Similar Artists: Hot Chip, Spoon, Air, The Strokes
Genre: Synth Pop, Indie, Glam
Label: Glass Note
Has there been a song to come out since 2009 that was anywhere near as catchy as “Lisztomania”? That tremendously buoyant single, along with the band’s other lead single “1901”, were tracks that literally renewed my faith in pop music. Even more astonishing was that despite Lisztomania being played on nearly every commercial break during a car advertisement, it didn’t even begin to annoy. Hell, it almost made commercial breaks tolerable. And what was it, exactly, that made those singles so damn amusing in the first place? Did Phoenix even have the right to make music which catered so appropriately to the generation of hyper active indie kids? While the band had certainly written catchy tunes before, the veteran musicians had reached a subtle evolution which made their music sound effortless while still retaining their off kilter personality that remained essential to their uniqueness.
And let’s not forget, the remainder of “Wolfgang Amadeus Phoenix” was a blast as well. As a whole, it represented music’s glorious return to the near forgotten genre of power pop. The record launched the French stalwarts into a late in career success status. This newfound popularity led the four piece on an exhausting two year world tour to places they had only dreamt of playing. Writing and recording for their next album began almost immediately after that last tour ended, so they have had plenty of time to make this follow up. Until earlier this year the group has been remarkably silent, only peeking their heads out for an occasional statement. The band’s Grammy award winning full length has yet to be matched in the four years since its release; so needless to say, we have all been waiting for something big.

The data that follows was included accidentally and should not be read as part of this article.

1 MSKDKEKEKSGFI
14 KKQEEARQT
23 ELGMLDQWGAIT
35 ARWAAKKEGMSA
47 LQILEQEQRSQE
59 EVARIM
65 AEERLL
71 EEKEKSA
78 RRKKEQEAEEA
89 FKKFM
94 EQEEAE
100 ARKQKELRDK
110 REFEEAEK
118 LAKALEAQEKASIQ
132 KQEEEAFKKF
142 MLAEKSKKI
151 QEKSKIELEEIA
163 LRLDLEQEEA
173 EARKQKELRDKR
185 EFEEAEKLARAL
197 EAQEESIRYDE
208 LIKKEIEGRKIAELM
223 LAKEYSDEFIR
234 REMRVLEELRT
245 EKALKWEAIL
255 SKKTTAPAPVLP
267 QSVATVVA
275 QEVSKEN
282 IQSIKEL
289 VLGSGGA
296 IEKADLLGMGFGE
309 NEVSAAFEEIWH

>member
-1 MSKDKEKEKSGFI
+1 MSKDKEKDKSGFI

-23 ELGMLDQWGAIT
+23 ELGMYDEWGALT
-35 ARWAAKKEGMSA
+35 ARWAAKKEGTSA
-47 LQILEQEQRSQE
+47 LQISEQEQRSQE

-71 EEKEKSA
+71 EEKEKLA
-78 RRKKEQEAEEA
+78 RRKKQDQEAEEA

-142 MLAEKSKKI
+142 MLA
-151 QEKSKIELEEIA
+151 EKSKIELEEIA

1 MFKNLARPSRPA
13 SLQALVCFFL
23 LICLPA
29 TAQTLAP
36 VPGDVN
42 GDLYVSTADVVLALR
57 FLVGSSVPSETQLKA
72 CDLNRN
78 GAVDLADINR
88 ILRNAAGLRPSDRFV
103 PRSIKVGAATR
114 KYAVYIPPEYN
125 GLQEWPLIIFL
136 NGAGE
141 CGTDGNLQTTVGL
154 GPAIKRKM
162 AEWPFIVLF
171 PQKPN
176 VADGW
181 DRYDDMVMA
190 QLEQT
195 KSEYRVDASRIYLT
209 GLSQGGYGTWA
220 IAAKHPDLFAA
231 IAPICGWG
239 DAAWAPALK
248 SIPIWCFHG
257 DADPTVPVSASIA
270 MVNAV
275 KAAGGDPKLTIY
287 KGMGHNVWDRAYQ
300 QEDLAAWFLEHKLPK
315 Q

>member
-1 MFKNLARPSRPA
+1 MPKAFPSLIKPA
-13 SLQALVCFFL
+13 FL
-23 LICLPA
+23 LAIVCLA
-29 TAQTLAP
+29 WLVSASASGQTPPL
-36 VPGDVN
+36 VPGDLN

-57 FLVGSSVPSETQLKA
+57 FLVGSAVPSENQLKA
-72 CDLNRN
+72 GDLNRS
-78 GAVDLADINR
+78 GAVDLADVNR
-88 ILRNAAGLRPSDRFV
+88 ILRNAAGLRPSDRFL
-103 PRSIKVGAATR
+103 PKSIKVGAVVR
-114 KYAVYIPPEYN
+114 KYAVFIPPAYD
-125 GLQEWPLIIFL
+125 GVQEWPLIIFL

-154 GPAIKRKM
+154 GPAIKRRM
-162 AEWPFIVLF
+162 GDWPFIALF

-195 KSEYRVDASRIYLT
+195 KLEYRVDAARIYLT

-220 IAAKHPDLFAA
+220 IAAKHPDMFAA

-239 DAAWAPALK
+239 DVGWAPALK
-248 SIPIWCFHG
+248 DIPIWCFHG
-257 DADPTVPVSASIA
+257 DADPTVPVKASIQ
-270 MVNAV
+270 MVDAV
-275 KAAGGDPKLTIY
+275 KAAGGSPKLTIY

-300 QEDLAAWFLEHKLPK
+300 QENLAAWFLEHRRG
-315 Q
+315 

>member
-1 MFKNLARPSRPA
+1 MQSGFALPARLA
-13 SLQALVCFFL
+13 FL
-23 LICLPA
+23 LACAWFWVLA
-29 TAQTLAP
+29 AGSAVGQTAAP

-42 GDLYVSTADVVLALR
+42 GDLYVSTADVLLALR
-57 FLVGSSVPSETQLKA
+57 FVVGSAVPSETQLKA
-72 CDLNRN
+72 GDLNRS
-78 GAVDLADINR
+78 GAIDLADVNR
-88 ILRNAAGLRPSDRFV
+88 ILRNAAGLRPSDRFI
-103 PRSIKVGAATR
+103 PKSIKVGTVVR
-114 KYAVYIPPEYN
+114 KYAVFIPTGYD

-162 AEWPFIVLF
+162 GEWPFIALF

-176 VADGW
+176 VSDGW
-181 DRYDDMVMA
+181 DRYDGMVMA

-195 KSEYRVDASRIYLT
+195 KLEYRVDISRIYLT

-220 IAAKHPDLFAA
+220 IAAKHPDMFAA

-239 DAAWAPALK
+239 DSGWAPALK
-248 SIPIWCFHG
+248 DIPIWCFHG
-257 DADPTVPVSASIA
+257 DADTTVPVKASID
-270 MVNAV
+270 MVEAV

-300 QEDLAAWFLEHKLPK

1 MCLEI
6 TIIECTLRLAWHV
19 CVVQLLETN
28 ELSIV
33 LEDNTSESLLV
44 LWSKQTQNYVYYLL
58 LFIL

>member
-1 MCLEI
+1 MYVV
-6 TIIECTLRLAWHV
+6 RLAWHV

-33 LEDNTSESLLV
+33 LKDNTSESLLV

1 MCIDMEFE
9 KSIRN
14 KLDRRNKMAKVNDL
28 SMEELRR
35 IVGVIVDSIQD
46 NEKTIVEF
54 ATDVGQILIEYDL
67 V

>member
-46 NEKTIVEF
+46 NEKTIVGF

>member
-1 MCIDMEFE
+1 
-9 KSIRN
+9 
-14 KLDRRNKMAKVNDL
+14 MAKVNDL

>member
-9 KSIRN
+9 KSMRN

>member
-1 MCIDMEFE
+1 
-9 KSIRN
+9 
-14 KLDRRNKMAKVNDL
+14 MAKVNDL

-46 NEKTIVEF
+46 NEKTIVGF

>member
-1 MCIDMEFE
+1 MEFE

However, with “Bankrupt!”, Phoenix have traded in their power pop aesthetics and memorable choruses for expanded non-sequitor instrumentation and extravagant genre hopping. They have also traded in their guitars for some seriously demanding keyboard work. It seems predictable that after being showered with success, the band would be inclined to follow up with a more experimentally infused effort – so in a way, this album’s unpredictability is hindered by the fact that we could see this coming. Don’t call it their “Kid A” though, because although Bankrupt is certainly the most challenging record of Phoenix’s career thus far, it’s also among their least focused.
At first, it really is difficult to discern what makes this album so much less likeable than Wolfgang Amadeus. Both albums have the same amount of tracks and have almost identical running times. Despite the virtuosic instrumentation, the lineup is also the same. The difference comes with the feeling. The sense of freedom and rebelliousness that gave their previous efforts so much momentum is largely absent. Even Mars’ fluttering voice sounds strangely constrained, as he attempts to change its presentation to better fit the instrumentation.
Although the 4 years it took the group to record Bankrupt would lead you to believe they found a natural progression into this new state of mind, the end result still feels less than fluid. Thomas Mars talked about combining the highbrow and the lowbrow to create a new sound with this record, but in actuality, he was making music that is “midbrow”. While each song has solid sections, as a whole they just don’t gel. A handful of moments still carry the band’s trademark energy and wit, but others should have been left out entirely. While the album couldn’t and shouldn’t be called bad, it doesn’t have staying power. Hopefully that other highly anticipated French album that comes out later this month will be more memorable than this one.
2.) The Real Thing
3.) S-O-S In Bel Air*
4.) Trying to be Cool
6.) Drakkar Noir*
10.) Oblique City
* – Album Highlight